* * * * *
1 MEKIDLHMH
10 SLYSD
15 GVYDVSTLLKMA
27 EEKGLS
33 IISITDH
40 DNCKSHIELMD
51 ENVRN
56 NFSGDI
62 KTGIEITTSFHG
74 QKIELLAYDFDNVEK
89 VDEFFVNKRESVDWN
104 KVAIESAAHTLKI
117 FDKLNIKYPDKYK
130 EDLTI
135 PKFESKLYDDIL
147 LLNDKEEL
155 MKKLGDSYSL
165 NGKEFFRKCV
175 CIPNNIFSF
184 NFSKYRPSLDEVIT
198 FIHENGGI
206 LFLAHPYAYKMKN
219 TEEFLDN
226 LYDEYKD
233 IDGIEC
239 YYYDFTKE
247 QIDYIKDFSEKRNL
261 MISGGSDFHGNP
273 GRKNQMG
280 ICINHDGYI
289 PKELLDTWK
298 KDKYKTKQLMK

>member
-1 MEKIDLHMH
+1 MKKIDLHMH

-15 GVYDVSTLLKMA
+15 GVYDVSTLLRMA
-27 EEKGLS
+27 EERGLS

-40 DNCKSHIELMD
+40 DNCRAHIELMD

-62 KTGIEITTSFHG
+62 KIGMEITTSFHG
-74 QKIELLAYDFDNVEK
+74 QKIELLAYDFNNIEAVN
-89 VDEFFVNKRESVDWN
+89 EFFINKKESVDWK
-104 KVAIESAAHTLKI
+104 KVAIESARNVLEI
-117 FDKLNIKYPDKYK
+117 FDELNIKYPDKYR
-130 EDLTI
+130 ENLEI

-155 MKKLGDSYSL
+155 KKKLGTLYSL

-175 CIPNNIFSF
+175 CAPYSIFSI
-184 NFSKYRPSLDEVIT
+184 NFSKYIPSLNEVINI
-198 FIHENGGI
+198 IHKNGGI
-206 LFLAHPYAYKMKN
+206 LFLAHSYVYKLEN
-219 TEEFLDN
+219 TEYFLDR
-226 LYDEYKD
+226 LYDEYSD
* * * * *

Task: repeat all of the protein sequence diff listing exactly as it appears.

1 MEKIDLHMH
10 SLYSD
15 GVYDVSTLLKMA
27 EEKGLS
33 IISITDH
40 DNCKSHIELMD
51 ENVRN
56 NFSGDI
62 KTGIEITTSFHG
74 QKIELLAYDFDNVEK
89 VDEFFVNKRESVDWN
104 KVAIESAAHTLKI
117 FDKLNIKYPDKYK
130 EDLTI
135 PKFESKLYDDIL
147 LLNDKEEL
155 MKKLGDSYSL
165 NGKEFFRKCV
175 CIPNNIFSF
184 NFSKYRPSLDEVIT
198 FIHENGGI
206 LFLAHPYAYKMKN
219 TEEFLDN
226 LYDEYKD
233 IDGIEC
239 YYYDFTKE
247 QIDYIKDFSEKRNL
261 MISGGSDFHGNP
273 GRKNQMG
280 ICINHDGYI
289 PKELLDTWK
298 KDKYKTKQLMK

>member
-1 MEKIDLHMH
+1 MKKIDLHMH

-15 GVYDVSTLLKMA
+15 GVYDVSTLLRMA
-27 EEKGLS
+27 EERGLS

-40 DNCKSHIELMD
+40 DNCRAHIELMD

-62 KTGIEITTSFHG
+62 KIGMEITTSFHG
-74 QKIELLAYDFDNVEK
+74 QKIELLAYDFNNIEAVN
-89 VDEFFVNKRESVDWN
+89 EFFINKKESVDWK
-104 KVAIESAAHTLKI
+104 KVAIESARNVLEI
-117 FDKLNIKYPDKYK
+117 FDELNIKYPDKYR
-130 EDLTI
+130 ENLEI

-155 MKKLGDSYSL
+155 KKKLGTLYSL

-175 CIPNNIFSF
+175 CAPYSIFSI
-184 NFSKYRPSLDEVIT
+184 NFSKYIPSLNEVINI
-198 FIHENGGI
+198 IHKNGGI
-206 LFLAHPYAYKMKN
+206 LFLAHSYVYKLEN
-219 TEEFLDN
+219 TEYFLDR
-226 LYDEYKD
+226 LYDEYSD